Formerly known as Los Locos, the Fog Squad is dedicated to getting students involved in supporting USF sport teams at games. While it may not seem like much of a challenge, many students report low school spirit on campus compared to other college campuses.
“I don’t see any school spirit at USF — I didn’t even realize we had a Los Locos thing until my friend was going to do it,” sophomore Ju-Hoon Lee said. “[School spirit is low] because it’s such a small school and we don’t need spirit because people have their own cliques.”
But what about those who don’t fall within a clique; how do those students feel part of a unified community? These are questions the Fog Squad seek to address. Since unification is at the core of the Fog Squad’s mission, cultivating school spirit means being welcoming of the entire student body — not just those who are sports fanatics. This realization is what lead to the name-change from “Los Locos” to the “Fog Squad.” The executive board made the decision based on a concern of offending the mental health community, as “los locos” can translate to “the crazy ones.”
Fog Squad president, senior William Midence said, “We believed that Los Locos was not appropriate to the mentally ill community, and we thought that Fog Squad was a name that represented us in a better light and showed support for the city that we are located in and represented us.”
Though the name change aims to be more inclusive, some members of the USF community disagree. Co-founder of Los Locos and USF alum Ryan Dulop wrote about the name change in a comment on Facebook. Dulop believes that the organization should be focused on creating school spirit, supporting our teams and less on being politically correct. “While school spirit is certainly part of it, the real purpose is to motivate and inspire our student athletes. It’s to give them a true home court advantage when they play on the hilltop,” wrote Dulop.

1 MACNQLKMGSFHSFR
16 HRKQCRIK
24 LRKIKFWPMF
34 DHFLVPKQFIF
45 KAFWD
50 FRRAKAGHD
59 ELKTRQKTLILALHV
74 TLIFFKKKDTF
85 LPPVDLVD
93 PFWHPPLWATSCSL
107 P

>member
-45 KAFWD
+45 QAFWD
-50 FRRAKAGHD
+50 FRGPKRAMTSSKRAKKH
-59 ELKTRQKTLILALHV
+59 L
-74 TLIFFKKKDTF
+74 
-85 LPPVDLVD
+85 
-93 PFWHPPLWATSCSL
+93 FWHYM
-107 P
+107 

“Fog Squad gathers the USF community together over sports [and how] they give their best efforts to get students out to games,” Fog Squad member Imani Sherrill said.
But for students like Sherrill, the values that the Fog Squad upholds is what makes the organization’s mission important. “I try to support the sports teams as much as possible and other school endeavors such as any political or ethical statement that the school makes. I find it very important to not only back our school in sports, but in other decisions that they make that stand up for marginalized communities,” said Sherrill.
To help fund activities that encourage student involvement, executives of the university-funded, student-lead organization cut their pay to give back to the USF community in the form of pre-game meals and promotional items this year. Referring to the notion of receiving pay to create engagement among students, Fog Squad president, senior William Midence said, “executives felt that [getting paid] would make it feel like a job.”
Mobilizing that support from the student body towards the Fog Squad and sporting events, has been an uphill climb for the organization. “I wish we had more support from the student body and that more people would come out to support,” said Midence. “I would like for there to be more students at our general members meetings that take place every other Monday at 7 p.m. on UC 4.”
Featured Photo: Fog Squad poses for a spirited picture before the big game. Courtesy of William Midence.